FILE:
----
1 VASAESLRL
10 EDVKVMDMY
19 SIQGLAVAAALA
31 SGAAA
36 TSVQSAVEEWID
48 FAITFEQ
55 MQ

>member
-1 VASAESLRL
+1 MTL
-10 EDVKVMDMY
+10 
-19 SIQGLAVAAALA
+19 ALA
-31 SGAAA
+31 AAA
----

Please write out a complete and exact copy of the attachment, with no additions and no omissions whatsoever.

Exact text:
1 VASAESLRL
10 EDVKVMDMY
19 SIQGLAVAAALA
31 SGAAA
36 TSVQSAVEEWID
48 FAITFEQ
55 MQ

>member
-1 VASAESLRL
+1 MTL
-10 EDVKVMDMY
+10 
-19 SIQGLAVAAALA
+19 ALA
-31 SGAAA
+31 AAA